Welcome to Western

Transitioning to University

As a parent, you play an important role in your student’s success at university. While it is important to give them independence at university, your student may need your support from time to time. Here are some tips on how to support your student during their transition to university life.

Be Prepared for Change

Remind them that while change can be stressful, they are not alone: academic and personal help exists at Western. University is a time for growth. Encourage your student to keep an open-mind, and be supportive of new friends, interests, and decisions.

Be Prepared to Support

Listen, validate, and encourage. This may be the first time your student faces academic challenges. Remind him/her that they always have your love and support.

Be Prepared for Challenges

From study habits to writing tests, everyone faces challenges. Highlight the help available from peers, professors, and campus services.

Manage Expectations

Discuss what your student expects from Western, what Western expects from them, and consider how they will meet these expectations. Ask your student how they plan to take initiative, respect deadlines, and be independent in their learning.

Recommend Helpful Services and Programs

Help your student recognize when they need assistance. Direct them to Western’s services. All are confidential and professional, and most are completely free.

Be Prepared for Distance

Your student is gaining independence and learning how to function in “the real world.” Students need space to adjust. Offer advice, but respect that young adults have to make decisions for themselves.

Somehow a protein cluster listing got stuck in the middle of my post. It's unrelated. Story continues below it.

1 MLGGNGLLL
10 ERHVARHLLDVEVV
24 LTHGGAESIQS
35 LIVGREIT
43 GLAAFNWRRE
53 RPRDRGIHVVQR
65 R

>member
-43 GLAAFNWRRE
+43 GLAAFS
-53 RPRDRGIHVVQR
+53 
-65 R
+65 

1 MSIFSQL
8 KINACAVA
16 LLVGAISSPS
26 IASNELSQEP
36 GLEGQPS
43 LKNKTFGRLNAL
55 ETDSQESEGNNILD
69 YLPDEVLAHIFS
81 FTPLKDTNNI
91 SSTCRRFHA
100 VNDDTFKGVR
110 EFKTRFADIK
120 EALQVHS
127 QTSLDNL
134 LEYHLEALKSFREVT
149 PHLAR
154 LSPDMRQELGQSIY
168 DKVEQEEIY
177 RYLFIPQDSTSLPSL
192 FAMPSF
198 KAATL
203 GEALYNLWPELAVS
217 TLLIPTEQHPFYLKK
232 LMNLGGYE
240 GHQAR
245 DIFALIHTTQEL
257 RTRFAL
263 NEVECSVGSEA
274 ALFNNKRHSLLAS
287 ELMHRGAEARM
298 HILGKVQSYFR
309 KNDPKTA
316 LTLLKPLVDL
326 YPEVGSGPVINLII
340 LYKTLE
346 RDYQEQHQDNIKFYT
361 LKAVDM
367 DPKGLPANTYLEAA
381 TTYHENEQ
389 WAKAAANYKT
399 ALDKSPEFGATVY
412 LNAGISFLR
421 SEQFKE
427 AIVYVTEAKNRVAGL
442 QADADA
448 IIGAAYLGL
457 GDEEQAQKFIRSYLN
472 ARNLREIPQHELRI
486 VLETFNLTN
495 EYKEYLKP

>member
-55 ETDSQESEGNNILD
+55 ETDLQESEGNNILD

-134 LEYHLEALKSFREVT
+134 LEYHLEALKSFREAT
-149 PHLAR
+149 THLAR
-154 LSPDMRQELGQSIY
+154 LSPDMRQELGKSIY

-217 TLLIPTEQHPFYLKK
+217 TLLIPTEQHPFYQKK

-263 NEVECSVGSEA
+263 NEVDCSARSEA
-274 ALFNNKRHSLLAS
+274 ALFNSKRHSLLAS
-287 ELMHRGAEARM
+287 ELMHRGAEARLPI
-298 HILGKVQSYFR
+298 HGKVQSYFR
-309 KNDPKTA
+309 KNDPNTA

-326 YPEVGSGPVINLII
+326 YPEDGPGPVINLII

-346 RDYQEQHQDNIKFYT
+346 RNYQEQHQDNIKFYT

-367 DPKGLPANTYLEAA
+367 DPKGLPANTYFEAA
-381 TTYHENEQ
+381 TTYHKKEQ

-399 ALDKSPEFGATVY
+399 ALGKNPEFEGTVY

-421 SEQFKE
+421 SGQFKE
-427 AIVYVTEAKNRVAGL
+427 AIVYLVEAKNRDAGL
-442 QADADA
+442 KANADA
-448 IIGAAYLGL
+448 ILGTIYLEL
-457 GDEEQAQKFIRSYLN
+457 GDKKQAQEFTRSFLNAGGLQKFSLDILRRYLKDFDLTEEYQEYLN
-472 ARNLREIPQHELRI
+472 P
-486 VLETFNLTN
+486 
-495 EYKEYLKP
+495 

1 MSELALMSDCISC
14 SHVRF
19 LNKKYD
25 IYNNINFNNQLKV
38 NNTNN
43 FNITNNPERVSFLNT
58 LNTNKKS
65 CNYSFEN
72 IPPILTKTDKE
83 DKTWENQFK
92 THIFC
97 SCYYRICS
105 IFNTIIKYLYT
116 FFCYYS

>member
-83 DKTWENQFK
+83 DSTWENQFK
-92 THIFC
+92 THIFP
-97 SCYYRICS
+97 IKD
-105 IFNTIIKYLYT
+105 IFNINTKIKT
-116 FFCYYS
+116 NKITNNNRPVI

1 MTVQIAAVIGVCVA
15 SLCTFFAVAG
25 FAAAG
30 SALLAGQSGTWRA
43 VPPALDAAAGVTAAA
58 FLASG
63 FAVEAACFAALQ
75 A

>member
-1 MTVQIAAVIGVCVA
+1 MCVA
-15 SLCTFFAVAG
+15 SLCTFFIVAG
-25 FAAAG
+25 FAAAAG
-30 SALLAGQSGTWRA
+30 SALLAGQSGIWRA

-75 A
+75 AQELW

Talk About Finances Openly and Honestly

Students should be aware of their finances, no matter who pays for tuition. Discuss budgets, who pays for what, and how to manage a credit card. Encourage them to seek out financial aid and information as needed, especially if money management is a new skill.

Encourage your Student to Stay Happy, Healthy and Safe

A healthy work-life balance is key. Encourage your student to stay active, take advantage of safety services, and reach out to health and wellness resources, if desired.

Support New Living Arrangements

Teach life skills (such as cooking and laundry) before your student leaves home. Encourage healthy relationships with roommates, and talk about effective communication.

Stay in Touch

Students appreciate hearing a friendly voice or seeing a familiar face. Schedule a call or video-chat with them, even if it’s just to say “hi”. Your student probably misses you more than they’re willing to admit.